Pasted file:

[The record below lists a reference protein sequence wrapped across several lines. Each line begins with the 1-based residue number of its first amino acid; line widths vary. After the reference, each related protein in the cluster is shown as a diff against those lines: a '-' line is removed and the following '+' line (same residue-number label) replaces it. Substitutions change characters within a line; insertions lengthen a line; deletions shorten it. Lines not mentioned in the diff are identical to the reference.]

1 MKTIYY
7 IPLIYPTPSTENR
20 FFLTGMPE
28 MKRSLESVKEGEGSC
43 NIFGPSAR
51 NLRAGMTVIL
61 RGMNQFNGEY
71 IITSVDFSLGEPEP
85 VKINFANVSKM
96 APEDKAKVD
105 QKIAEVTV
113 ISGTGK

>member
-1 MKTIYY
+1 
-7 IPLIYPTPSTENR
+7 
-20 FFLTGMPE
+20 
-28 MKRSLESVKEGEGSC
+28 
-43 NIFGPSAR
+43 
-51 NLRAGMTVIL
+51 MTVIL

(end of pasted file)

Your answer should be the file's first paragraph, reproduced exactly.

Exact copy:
[The record below lists a reference protein sequence wrapped across several lines. Each line begins with the 1-based residue number of its first amino acid; line widths vary. After the reference, each related protein in the cluster is shown as a diff against those lines: a '-' line is removed and the following '+' line (same residue-number label) replaces it. Substitutions change characters within a line; insertions lengthen a line; deletions shorten it. Lines not mentioned in the diff are identical to the reference.]